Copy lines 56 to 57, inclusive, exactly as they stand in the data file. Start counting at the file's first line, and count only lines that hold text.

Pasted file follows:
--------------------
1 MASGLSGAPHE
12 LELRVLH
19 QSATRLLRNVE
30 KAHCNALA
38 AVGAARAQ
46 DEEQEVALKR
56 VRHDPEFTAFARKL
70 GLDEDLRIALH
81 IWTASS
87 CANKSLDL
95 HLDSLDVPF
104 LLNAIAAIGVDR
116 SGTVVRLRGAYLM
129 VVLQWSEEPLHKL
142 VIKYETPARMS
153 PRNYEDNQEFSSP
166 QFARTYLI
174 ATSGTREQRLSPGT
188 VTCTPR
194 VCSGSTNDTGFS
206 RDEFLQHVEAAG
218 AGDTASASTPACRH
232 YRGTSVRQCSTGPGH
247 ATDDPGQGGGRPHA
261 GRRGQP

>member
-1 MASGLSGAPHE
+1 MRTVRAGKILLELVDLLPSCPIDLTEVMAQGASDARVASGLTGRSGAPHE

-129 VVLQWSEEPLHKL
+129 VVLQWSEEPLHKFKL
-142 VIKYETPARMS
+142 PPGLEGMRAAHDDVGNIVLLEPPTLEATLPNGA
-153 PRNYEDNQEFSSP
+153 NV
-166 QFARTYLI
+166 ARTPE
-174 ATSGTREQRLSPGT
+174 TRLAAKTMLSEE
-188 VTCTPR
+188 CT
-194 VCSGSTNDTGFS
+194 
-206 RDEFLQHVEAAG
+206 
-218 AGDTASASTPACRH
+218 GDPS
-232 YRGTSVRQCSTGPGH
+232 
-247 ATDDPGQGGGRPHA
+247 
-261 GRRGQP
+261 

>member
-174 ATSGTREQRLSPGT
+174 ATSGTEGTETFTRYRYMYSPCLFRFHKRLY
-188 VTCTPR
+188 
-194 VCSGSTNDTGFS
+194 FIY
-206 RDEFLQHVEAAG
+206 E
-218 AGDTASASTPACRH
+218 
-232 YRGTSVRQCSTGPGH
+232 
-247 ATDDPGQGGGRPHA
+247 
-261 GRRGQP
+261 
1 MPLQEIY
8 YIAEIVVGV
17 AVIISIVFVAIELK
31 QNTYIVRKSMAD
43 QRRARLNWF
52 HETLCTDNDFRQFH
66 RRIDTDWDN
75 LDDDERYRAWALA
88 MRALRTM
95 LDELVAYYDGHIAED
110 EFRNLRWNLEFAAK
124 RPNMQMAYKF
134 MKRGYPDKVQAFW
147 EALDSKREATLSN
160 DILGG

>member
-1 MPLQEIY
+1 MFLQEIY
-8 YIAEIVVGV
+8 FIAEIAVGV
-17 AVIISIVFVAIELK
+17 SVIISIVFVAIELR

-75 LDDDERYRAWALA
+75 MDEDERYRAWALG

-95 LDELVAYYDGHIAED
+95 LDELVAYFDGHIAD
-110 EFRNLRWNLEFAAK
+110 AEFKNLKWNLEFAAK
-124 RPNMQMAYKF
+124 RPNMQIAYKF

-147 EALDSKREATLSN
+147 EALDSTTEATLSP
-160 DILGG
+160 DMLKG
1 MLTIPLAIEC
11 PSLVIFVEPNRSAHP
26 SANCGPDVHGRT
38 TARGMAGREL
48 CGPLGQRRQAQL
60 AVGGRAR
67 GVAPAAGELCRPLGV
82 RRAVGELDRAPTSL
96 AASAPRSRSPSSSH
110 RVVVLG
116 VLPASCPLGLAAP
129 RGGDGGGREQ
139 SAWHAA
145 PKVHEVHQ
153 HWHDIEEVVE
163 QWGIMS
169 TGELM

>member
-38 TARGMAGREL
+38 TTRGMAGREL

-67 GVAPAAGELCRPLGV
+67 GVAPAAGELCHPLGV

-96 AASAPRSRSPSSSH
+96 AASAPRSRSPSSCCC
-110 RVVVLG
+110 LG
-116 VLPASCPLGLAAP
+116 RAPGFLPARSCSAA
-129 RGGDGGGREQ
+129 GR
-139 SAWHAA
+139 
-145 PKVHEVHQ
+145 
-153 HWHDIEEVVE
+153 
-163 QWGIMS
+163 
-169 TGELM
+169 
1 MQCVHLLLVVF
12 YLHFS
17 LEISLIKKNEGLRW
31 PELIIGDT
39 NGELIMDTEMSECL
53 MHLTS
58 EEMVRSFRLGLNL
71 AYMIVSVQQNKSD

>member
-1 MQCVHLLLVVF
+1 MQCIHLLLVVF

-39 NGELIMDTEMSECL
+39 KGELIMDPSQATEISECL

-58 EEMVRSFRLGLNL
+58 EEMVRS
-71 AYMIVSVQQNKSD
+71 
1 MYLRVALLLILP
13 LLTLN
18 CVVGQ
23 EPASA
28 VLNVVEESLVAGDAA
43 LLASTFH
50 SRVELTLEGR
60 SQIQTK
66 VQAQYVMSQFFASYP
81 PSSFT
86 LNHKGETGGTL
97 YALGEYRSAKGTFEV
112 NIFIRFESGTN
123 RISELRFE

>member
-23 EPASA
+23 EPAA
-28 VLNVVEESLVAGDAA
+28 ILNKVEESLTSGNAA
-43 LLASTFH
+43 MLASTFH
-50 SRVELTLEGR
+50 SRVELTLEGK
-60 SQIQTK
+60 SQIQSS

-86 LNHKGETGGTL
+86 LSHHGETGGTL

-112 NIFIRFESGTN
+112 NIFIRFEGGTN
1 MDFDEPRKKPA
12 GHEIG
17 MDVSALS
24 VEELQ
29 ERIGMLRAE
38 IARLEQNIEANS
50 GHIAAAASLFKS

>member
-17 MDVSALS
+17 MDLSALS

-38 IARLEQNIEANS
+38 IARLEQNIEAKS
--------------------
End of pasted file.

-188 VTCTPR
+188 